The International Medical Geology Association
Robert B. Finkelman, University of Texas at Dallas
Jose A. Centeno, The Joint Pathology Center, Malcolm Grow Medical Clinic, Washington DC
Olle Selinus, Linneus University, Kalmar Sweden
The International Medical Geology Association (IMGA) is dedicated to advancing knowledge of how the natural environment can impact animal and human health. The IMGA does this through encouraging collaboration between geoscientists and biomedical/public health scientists on a wide range of environmental health issues caused by geologic materials and geologic processes (Figure 1). The IMGA facilitates communication on these issues through its web site (http://www.medicalgeology.org/), its Newsletter, books, journal articles, short courses, support for student research and travel grants, sponsored sessions at scientific meetings, and a biannual series of MEDGEO conferences. Inspiring young students to study medical geology and raising the public’s awareness of the importance of medical geology to society are two key goals of the International Medical Geology Association. As an international organization, one IMGA aim is to encourage global interdisciplinary research, training and educational opportunities at the biomedical-geoscience interface, promoting the importance of this emerging discipline to our global society in addressing human health challenges created or exacerbated by the natural environment.
The natural environment can impact health in a variety of ways. The composition of rocks and minerals are imprinted on the air that we breathe, the water that we drink, and the food that we eat. For many people this transference of minerals and the trace elements they contain is beneficial as it is the primary source of nutrients (such as calcium, iron, magnesium, potassium, and about a dozen other elements) that are essential for a healthy life. But in some cases the local geology can cause significant health problems because there is an insufficient amount of an essential element (such as selenium) or an excess of a potentially toxic element (such as arsenic or fluorine, Figure 2). In other cases a substance such as carbon dioxide gas, dust-sized particles of asbestos or quartz (silicosis), or certain naturally occurring organic compounds may become harmful.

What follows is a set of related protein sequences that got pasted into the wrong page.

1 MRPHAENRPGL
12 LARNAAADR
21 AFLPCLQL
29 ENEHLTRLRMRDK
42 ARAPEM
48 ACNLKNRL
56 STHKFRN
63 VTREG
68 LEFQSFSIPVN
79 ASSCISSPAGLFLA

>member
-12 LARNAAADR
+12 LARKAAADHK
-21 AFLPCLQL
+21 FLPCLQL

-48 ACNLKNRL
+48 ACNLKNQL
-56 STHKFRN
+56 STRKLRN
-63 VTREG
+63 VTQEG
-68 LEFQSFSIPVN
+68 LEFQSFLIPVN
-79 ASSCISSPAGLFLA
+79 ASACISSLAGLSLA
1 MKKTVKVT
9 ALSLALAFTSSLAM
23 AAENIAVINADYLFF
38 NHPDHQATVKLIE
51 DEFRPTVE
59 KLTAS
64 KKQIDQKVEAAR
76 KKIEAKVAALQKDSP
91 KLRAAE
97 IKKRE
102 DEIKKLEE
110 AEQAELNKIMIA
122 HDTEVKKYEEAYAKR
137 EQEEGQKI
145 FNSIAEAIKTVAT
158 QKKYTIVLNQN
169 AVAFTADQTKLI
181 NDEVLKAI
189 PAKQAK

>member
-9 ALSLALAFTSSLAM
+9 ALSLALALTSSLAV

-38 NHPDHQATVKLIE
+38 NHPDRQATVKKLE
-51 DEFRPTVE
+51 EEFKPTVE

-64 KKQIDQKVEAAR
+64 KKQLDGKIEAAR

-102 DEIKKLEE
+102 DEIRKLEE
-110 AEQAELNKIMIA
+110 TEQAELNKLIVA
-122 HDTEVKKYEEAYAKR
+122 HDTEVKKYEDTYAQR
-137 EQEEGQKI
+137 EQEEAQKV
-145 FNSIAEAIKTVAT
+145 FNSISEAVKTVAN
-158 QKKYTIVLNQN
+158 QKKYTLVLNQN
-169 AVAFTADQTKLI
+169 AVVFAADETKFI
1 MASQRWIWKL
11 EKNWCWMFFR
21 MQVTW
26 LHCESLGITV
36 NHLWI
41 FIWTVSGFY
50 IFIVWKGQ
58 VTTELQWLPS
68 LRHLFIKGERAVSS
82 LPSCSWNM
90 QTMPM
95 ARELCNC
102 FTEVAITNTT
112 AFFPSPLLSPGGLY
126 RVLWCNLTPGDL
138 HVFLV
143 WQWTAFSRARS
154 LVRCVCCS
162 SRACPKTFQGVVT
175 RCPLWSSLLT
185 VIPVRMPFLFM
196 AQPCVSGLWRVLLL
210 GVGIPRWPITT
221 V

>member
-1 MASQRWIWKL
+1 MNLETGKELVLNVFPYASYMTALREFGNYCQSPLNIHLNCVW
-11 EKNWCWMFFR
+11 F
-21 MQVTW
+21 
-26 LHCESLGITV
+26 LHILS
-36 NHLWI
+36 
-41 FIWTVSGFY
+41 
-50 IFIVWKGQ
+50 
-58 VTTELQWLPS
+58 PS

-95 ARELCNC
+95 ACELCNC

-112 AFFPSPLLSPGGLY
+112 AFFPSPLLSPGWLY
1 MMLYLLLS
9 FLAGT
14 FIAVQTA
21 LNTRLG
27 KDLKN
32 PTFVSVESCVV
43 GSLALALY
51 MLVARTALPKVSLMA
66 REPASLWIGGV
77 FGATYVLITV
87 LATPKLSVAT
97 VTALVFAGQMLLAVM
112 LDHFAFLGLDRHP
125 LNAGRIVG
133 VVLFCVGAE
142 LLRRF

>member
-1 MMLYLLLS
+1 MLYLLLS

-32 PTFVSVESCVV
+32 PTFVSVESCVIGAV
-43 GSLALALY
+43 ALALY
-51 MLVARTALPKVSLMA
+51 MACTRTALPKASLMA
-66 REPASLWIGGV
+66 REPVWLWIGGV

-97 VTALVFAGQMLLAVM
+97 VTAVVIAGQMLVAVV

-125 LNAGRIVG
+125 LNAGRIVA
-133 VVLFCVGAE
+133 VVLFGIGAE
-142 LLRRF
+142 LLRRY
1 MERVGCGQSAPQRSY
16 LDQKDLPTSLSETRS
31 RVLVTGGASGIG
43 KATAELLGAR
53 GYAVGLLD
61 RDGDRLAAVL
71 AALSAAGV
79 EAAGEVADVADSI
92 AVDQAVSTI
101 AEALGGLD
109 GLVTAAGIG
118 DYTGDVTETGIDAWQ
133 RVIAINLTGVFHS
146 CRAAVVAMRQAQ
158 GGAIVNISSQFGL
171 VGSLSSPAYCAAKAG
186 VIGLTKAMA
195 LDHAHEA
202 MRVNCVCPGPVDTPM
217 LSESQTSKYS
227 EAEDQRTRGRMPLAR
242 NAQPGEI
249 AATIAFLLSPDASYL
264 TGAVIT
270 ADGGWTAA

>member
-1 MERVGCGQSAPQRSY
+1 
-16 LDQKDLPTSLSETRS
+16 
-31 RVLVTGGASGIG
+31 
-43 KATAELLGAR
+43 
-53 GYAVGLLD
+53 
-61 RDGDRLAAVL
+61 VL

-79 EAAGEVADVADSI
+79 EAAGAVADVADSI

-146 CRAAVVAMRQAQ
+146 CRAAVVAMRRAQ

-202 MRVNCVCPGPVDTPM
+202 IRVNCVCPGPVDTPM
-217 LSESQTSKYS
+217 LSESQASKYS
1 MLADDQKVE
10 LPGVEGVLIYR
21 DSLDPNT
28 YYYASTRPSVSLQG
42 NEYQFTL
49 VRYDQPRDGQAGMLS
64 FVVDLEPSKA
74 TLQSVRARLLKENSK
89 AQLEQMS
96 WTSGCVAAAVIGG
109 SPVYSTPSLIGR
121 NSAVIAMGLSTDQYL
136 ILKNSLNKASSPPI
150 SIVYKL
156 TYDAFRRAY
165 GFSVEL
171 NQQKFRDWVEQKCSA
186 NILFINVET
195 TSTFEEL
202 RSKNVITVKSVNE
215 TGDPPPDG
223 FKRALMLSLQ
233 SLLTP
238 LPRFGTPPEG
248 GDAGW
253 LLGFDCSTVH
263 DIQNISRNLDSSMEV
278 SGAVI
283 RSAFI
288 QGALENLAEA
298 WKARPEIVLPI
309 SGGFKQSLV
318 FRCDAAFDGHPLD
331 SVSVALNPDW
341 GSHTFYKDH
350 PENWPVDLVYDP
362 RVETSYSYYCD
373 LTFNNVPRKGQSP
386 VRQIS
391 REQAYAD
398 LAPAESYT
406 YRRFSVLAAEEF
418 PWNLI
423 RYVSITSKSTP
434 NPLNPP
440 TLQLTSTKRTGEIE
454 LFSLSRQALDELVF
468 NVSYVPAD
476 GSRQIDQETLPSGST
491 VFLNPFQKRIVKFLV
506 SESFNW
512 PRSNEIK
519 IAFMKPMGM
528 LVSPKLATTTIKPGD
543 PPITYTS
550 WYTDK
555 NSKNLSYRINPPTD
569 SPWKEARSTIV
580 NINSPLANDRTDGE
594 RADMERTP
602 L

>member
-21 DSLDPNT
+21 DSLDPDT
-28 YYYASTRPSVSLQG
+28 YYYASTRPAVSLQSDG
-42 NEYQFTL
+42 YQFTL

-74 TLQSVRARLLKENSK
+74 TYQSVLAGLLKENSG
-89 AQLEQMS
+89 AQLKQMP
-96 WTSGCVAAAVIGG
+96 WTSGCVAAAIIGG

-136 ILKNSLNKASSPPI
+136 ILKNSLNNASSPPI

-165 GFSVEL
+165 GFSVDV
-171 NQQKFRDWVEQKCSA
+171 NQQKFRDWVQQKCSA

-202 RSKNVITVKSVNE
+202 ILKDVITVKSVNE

Current and future medical geology concerns include: dangerous levels of arsenic in drinking water in dozens of countries including the U.S.; mercury emissions from coal combustion and its bioaccumulation in the environment, the impacts of mercury and lead mobilizations in regions where artisanal gold mining is conducted; the residual health impacts of geologic processes such as volcanic emissions, earthquakes, tsunamis, hurricanes, and natural dust; exposure to fibrous minerals such as asbestos and erionite; and the health impacts of global climate change. Billions of people, most in developing countries, are afflicted by these and other environmental health issues that can be avoided, prevented, mitigated or minimized through research and educational outreach supported and provided by IMGA.
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Figure 1. Medical geology is at the nexus of geoscience, public health, and environmental science. These and many other disciplines are commonly required to determine the cause of an environmental health problem and identify practical solutions to these problems.
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Images from Baoshan Zheng (a, b),
Fasil Ayele , NIH (c), Jose Centeno (d)
Figure 2. a) Lesions on the hands of a man, caused by drinking arsenic contaminated water. b) Dental fluorosis caused by fluorine liberated from burning coal briquettes. c) Podoconiosis caused by contact with clays in volcanic soils. d) Goiter occurs due to a lack of iodine in the diet.